Freelancing for Free: banking your first buck
August 26, 2010 11 Comments
Freelancing has an incredible attraction: one day you can be meeting Michael Bastian for a chat on his latest line for GANT (more to come on that!) and then the next you are doing coffee discussing the pitch for a new project.
The next day you get up a little later than usual and sip a tea over a new article, watching the rat race fly by outside in the relentless rain; later on you’ll pour out a vat of vin and copy edit everything you’ve achieved before send off.
I do all of these things; but it’s not because I can afford to.
It may sound like the life of an established freelancer: one who dictates his workflow; one who is always inundated with offers; one who pitches to the big dogs week-in-week-out. Rather, I may be in work but I only scrape a living.
So much so in fact that last month’s rent is a little overdue.
Don’t get me wrong; I am loving life at the moment. I am immersed in events and articles I am incredibly passionate about and look forward to when I get up every morning. I am a style editor, a features writer and a fashion journalist all in one, but I don’t get paid for any of those roles.
Instead I began life freelancing with a few paid contracts and I still honour them today. In fact, the only reason I can support myself in London – and go to fashion interviews and coffee pitches – is because I still honour some of those contracts.
My first foot in the freelance door was working for Food & Drink Magazine. I was a sous chef for six years between 6th form and university holidays and my love for food and writing had made me apply for a freelance copywriter position at the Bristol-based magazine. I got the gig and was paid in dinner, desert and drinks.
Still no money for the Big Smoke.
I then applied for a mass-media freelance company that outsources work to various websites. It is an American business called Demand Studios. It makes me a decent-ish living and supports my other, more glamorous, unpaid freelance work.
They might just help you get your own freelance foot in the door.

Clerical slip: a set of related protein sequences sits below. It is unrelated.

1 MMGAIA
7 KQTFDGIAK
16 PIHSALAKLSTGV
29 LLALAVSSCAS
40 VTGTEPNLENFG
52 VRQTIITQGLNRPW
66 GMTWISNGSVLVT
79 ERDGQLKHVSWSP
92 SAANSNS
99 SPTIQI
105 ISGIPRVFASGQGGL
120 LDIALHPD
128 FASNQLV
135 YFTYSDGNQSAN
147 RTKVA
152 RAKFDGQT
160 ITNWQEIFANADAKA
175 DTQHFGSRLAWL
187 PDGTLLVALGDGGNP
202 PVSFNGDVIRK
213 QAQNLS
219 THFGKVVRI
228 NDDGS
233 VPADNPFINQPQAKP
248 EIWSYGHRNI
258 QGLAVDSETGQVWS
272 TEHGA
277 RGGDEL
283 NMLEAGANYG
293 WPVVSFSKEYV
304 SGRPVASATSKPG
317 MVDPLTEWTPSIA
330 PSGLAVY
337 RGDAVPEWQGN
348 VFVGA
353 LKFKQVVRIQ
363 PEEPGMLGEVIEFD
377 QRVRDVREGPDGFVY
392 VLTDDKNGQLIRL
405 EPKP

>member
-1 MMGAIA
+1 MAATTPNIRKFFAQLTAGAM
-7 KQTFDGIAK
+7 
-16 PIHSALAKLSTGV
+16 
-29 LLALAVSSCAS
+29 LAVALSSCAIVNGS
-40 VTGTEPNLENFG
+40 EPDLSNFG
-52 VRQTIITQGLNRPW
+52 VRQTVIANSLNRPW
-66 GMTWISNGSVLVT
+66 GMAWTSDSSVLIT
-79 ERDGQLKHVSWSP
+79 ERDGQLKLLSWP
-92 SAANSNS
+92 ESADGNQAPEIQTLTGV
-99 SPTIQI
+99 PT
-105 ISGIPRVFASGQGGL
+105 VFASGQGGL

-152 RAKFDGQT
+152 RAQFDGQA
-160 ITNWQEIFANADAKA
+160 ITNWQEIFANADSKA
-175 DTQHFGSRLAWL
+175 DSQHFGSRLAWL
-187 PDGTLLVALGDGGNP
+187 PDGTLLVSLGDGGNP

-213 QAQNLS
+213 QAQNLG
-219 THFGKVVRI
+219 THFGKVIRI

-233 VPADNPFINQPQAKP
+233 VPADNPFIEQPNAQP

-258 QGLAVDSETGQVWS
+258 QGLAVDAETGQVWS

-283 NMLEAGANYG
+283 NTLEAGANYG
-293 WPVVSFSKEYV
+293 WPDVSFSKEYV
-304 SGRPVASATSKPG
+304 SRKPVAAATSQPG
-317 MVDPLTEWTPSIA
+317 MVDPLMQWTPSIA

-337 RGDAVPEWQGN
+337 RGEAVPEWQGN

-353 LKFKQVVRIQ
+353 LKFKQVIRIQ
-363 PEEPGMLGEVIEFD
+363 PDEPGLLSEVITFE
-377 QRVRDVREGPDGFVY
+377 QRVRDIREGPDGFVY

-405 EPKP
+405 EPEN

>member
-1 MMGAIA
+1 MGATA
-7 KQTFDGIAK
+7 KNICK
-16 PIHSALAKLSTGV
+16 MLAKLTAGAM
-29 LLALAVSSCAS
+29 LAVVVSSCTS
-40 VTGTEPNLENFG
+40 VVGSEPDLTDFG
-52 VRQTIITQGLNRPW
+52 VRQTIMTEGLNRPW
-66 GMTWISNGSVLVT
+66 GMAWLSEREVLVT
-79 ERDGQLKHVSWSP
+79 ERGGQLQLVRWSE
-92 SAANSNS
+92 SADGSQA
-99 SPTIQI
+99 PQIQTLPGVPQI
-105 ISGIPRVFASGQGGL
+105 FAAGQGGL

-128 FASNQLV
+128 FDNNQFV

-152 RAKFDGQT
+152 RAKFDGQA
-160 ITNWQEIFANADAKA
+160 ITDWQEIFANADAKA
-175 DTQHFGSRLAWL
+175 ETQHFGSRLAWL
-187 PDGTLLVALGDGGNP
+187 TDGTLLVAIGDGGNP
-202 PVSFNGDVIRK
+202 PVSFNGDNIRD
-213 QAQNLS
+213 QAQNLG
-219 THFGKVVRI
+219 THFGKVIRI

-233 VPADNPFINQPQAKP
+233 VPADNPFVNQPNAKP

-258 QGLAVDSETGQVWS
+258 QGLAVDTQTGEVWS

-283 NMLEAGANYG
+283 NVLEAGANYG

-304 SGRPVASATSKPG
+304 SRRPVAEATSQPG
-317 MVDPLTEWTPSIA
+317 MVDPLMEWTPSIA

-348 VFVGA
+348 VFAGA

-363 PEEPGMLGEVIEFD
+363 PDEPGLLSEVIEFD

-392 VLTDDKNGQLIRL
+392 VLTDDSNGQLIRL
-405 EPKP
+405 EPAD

Demand Studios gets a lot of stick from a lot of people due to its sell-your-soul, write-for-a-heartless-website attitude. The company is occasionally frowned upon by established freelancers because there’s no room for individuality; you’re a number in a system that produces very straightforward articles.
I don’t see it that way.
I have always wanted to be a lifestyle/fashion/style journalist and eHow gives me that opportunity. Today I wrote 8 articles and they took me a good hour each: that’s a 9 to 5 job and I get paid for it. The articles I wrote were on European men’s fashion, flattering female underwear (picture research was my lunch-break), dating chemistry and celebrity hairstyling.
It was everything I wanted to write about when I graduated. It gives me my GQ-esque lifestyle and not only can I reach millions of people a month with my work (eHow takes 80,000,000 hits per month) but I have a respectable CV entry and portfolio to boot. I also earn enough money to pay my rent and don’t work so hard that I can’t commit to my other contracts.
Freelance journalism and writing is no easy living. There may be glimpses of glamour and I’ve-made-it moments but you are going to have to do a little bit of bottom-ladder writing. Demand Studios is just one of those rungs; and it’s not even the bottom of the ladder.
To hammer home the point, I was recently interviewed for a news-editor role at a high-profile, men’s daily mag. When I was asked and explained about Demand Studios, my interviewer replied: “Wow, that’s fantastic. You’re reaching a lot of people and it looks great on your CV; not too bad!”
In this failing world of journalism, I’ll take that.
You can sign up for Demand Studios yourself; they’re always advertising for writers on journalism.co.uk and other graduate job boards. Visit their website to see if they are recruiting and bank your first buck!